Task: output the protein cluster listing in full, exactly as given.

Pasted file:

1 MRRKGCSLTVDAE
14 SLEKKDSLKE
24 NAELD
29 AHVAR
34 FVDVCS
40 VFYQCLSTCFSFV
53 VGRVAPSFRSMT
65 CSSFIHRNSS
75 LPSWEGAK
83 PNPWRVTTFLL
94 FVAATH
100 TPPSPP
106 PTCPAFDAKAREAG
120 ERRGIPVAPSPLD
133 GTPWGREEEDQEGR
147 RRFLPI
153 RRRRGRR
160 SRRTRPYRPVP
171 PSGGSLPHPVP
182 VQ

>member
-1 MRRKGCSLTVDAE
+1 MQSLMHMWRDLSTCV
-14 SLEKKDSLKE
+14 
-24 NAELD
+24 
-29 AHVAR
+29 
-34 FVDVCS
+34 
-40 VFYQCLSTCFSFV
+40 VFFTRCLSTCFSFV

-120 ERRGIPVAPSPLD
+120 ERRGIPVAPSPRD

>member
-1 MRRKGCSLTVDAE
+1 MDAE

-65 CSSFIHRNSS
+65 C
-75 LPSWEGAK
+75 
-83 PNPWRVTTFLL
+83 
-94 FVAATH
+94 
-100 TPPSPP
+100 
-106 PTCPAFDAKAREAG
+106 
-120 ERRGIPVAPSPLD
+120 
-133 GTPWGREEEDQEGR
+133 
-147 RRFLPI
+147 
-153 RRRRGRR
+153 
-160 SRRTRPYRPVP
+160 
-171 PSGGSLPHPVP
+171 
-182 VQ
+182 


1 MRRKGCSLTVDAE
14 SLEKKDSLKE
24 NAELD
29 AHVAR
34 FVDVCS
40 VFYQCLSTCFSFV
53 VGRVAPSFRSMT
65 CSSFIHRNSS
75 LPSWEGAK
83 PNPWRVTTFLL
94 FVAATH
100 TPPSPP
106 PTCPAFDAKAREAG
120 ERRGIPVAPSPLD
133 GTPWGREEEDQEGR
147 RRFLPI
153 RRRRGRR
160 SRRTRPYRPVP
171 PSGGSLPHPVP
182 VQ

>member
-1 MRRKGCSLTVDAE
+1 MQSLMHMWRDLSTCV
-14 SLEKKDSLKE
+14 
-24 NAELD
+24 
-29 AHVAR
+29 
-34 FVDVCS
+34 
-40 VFYQCLSTCFSFV
+40 VFFTRCLSTCFSFV

-120 ERRGIPVAPSPLD
+120 ERRGIPVAPSPRD

>member
-1 MRRKGCSLTVDAE
+1 MDAE

-65 CSSFIHRNSS
+65 C
-75 LPSWEGAK
+75 
-83 PNPWRVTTFLL
+83 
-94 FVAATH
+94 
-100 TPPSPP
+100 
-106 PTCPAFDAKAREAG
+106 
-120 ERRGIPVAPSPLD
+120 
-133 GTPWGREEEDQEGR
+133 
-147 RRFLPI
+147 
-153 RRRRGRR
+153 
-160 SRRTRPYRPVP
+160 
-171 PSGGSLPHPVP
+171 
-182 VQ
+182 